You can debate whether moving on from a first-rounder after a small sample of starts is fair, but the reality in the NFL is that new coaches like to begin their tenure with QBs that they really like, and often times, that means QBs that they've drafted.

Now, as mentioned earlier, Haskins has shown off some useful traits. His arm strength will never be debated, and since taking over as the Redskins' signal caller, the rookie has also been brave in the pocket, been way more mobile than expected and made incremental improvements in areas like footwork and at-the-line audibles.

No. 7 has tools to work with, and those tools could become sharper with more time and with a new coach who wants to sharpen them. Plus, those tools very well could be put to better use with a more well-rounded roster than the one he's currently on.

But then there are his numbers, which aren't encouraging and must be considered, regardless of the talent around him. In his five starts, he's completed more than 60-percent of his passes just once and has topped 200 passing yards just once. Those are two basic benchmarks for pro passers to reach and he's just not reaching them.

So, if the Redskins finish with a 3-13 or 4-12 record and find themselves in a position where they can draft another top-notch arm, will they do so? 

That's a question that's difficult to answer as of now. Haskins' performance in Weeks 15, 16 and 17, however, will make it easier. Either he'll start delivering, thus giving the organization confidence in him, or he'll continue to be mediocre, which'll lead to a very intriguing offseason.

When the Redskins selected Haskins last April, they hoped their recent QB rotation would finally stop, and it very well still could. Yet there's also a possibility that the rotation begins again in a few months. The next 12 quarters of football will mean nothing in the standings, but everything for Haskins and the team that picked him.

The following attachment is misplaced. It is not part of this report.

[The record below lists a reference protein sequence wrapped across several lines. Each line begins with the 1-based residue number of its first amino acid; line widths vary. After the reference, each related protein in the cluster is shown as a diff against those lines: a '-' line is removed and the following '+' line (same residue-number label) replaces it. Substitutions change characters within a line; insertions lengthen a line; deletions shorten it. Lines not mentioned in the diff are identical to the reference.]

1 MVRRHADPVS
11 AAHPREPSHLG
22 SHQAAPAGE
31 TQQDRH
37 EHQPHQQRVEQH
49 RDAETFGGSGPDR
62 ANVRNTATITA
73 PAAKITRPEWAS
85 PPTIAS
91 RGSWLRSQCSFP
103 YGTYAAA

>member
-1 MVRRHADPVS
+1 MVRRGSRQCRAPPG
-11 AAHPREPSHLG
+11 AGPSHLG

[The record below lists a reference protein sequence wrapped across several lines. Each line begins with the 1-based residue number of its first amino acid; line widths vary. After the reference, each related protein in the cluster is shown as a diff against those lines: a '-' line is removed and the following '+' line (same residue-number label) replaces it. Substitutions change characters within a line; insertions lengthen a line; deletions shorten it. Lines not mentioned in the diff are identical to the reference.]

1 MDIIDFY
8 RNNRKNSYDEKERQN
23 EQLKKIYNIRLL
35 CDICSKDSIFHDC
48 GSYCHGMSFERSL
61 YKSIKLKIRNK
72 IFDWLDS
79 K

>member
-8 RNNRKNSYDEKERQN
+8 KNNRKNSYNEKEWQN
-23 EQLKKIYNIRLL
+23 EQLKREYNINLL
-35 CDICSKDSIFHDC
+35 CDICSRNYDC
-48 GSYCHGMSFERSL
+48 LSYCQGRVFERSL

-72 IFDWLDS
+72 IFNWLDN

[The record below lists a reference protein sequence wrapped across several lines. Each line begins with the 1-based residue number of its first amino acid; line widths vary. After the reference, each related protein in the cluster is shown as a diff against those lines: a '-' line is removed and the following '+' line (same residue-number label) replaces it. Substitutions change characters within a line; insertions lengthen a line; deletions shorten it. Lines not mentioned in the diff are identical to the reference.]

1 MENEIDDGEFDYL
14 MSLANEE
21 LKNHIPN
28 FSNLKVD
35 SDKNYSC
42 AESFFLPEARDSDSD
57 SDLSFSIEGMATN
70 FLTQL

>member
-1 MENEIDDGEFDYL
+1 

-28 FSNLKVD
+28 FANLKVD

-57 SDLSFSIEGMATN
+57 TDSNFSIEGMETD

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Terry McLaurin was not surprised a hobbled Dwayne Haskins stayed in vs. Green Bay

Terry McLaurin was not surprised a hobbled Dwayne Haskins stayed in vs. Green Bay

Rookie quarterback Dwayne Haskins played much of the Redskins Week 14 loss to the Green Bay Packers with a sprained ankle.

The rookie had a very noticeable limp and struggled to put weight on his bad leg. Haskins was clearly not at full health. Backup quarterback Case Keenum was seen warming up multiple times on the sideline, but never entered the game.

In the team's postgame press conference, interim head coach Bill Callahan said he never considered pulling Haskins from the game. Rookie wide receiver Terry McLaurin, who was teammates with Haskins at Ohio State and has known the quarterback for a while, never thought that Haskins would exit the game, either.

"I know Dwayne. I've known him for a while now," McLaurin told NBC Sports Washington's JP Finlay. "He's a tough guy, and I feel like he gives us a good chance to win games. I knew if he was out there, he was going to be good to go. He was hobbled a little bit, but he wasn't going to use that as an excuse at all. It was cool to see him fight through it. We just hope that he can get healthy for next week."

McLaurin was then asked whether he thought Haskins should have been pulled. The wideout commended his quarterback for his toughness, and believes that will go a long way in terms of earning respect from his teammates.

"I mean, I'm not a doctor, so I feel like if you feel like you can play, then you try to play. Only that person knows how bad it is," McLaurin said. "He's a tough guy. He's a guy trying to earn the respect of this team. He's a quarterback, he's young. I feel like stuff like that really puts you in a step forward to get some respect. He was noticeably hurt and he fought for us."

Haskins finished 16-for-27 for 171 yards. He connected on an incredible late touchdown pass with McLaurin to pull the Redskins within five with just over a minute remaining in the game. On the two-point conversion try, Haskins put his body on the line, diving for the goal line headfirst. He didn't convert.

The Packers recovered the Redskins ensuing onside kick attempt, the Burgundy and Gold's final hope at pulling off the upset. 

The Redskins offensive line did not help out a hobbled Haskins much either. The rookie was sacked four times in the loss and hit the turf on numerous other occasions.

Although the Redskins weren't able to pull off the upset, Haskins showed poise and toughness by fighting through a noticeable injury and giving the Redskins everything he had.